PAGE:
Case Study: How to Let Customers Know There’s a Problem

ntg-case-study-2Many businesses don’t like to admit when they have a problem, or when one of their services is interrupted. You try to call, but phone lines are busy as many other customers are also trying to call to see if the problem is on their end or the company’s.

One always hopes that service interruptions can be quickly fixed, but for the customers experiencing the problem at that moment, they want to find out two things:

  • Is this a problem with their account only, or is it company-wide?
  • When will service will be restored?

crisisCustomer call centers can only do so much for a business with hundreds of thousands of customers. If you are a small business with one person handling the phones, fielding calls from even just a handful of customers with urgent problems because the service is down will be problematic.

Sending an email to your customer list alerting them to the problem is one solution. Posting a notice on your social media channels is another.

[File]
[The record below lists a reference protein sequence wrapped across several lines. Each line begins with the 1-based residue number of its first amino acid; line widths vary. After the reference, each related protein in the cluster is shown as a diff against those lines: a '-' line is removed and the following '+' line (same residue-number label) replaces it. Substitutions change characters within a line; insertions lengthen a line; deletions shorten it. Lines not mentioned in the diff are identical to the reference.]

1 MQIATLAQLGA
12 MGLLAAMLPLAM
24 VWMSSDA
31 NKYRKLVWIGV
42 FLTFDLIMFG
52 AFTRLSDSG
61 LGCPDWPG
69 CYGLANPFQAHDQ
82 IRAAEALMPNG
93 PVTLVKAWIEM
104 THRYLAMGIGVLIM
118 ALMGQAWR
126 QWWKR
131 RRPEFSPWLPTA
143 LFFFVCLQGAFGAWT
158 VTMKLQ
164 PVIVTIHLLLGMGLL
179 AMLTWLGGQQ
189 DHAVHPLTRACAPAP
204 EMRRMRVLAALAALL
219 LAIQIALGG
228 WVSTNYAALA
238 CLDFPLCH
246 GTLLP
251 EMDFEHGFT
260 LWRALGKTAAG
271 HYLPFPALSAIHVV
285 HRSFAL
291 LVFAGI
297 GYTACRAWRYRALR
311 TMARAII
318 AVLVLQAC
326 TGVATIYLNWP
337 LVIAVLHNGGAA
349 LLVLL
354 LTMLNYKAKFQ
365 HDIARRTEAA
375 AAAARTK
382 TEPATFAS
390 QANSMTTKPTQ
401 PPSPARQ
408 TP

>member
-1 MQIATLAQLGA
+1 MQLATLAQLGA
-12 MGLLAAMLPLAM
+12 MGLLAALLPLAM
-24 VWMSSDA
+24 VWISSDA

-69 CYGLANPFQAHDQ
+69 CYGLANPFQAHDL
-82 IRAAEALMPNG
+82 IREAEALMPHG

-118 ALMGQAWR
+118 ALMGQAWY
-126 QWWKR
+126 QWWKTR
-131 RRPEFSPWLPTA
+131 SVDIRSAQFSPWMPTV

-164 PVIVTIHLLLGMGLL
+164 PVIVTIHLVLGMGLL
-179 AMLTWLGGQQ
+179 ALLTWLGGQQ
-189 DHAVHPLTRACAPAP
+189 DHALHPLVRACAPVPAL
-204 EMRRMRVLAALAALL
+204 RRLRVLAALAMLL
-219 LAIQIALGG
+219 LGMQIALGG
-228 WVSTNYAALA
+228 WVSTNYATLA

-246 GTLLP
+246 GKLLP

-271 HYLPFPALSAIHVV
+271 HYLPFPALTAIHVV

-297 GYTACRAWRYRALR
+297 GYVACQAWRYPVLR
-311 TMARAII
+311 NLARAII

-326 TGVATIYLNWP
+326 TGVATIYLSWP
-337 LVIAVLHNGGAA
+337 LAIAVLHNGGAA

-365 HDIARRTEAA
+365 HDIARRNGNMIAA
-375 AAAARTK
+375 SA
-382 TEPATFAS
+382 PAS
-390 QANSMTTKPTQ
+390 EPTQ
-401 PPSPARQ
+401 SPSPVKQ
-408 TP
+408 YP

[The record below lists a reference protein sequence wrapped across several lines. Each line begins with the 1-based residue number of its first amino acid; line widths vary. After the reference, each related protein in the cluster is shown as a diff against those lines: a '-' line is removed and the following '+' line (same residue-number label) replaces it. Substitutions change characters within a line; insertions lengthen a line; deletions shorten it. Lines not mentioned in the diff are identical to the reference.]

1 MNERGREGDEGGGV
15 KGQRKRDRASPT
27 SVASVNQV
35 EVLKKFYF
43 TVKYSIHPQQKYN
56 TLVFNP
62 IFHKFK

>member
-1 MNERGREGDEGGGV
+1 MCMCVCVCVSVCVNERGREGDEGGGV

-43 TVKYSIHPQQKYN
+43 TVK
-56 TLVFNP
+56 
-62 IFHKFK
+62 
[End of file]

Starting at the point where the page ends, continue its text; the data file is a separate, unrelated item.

Canva, an online platform and app for creation of graphics, uses its social media channels (Facebook and Twitter, in particular) to notify its users as soon as they’re aware of a service problem.

Notice, below, the type of graphics Canva posts when its service is down. Canva’s users know they can check the company’s Facebook page or Twitter feed to see if Canva is already aware of the problem. This means a customer does not have to go to the company’s website, find contact info, call them (or email them), and then wait for a response.



Posting a notice or graphic on Facebook and Twitter, and “pinning” them to the top of the timeline or newsfeed, ensures the notice won’t get lost as pre-scheduled social media updates are posted.

Below, you can see the types of graphics Canva posts when a problem is resolved, so users know they can return to the platform or app and continue creating the graphic they need.



Customers appreciate knowing they can rely on timely service updates from you on social media, in case of problems or outages. When your customer is happy with your level of communication, it’s good for customer retention.

And as studies show, it costs less to retain existing customers than it does to attract new ones.

The No Time Guide series gives small businesses, nonprofits, and independent consultants the tools they need to attract more customers without spending a lot of time or money. Get a Guide here!


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